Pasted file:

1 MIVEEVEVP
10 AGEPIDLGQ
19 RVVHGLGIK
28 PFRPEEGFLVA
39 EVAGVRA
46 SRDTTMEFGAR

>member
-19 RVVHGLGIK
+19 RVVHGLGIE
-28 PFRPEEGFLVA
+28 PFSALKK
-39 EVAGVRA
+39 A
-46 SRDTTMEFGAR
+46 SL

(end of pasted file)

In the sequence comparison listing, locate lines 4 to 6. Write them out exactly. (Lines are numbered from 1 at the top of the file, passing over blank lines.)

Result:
28 PFRPEEGFLVA
39 EVAGVRA
46 SRDTTMEFGAR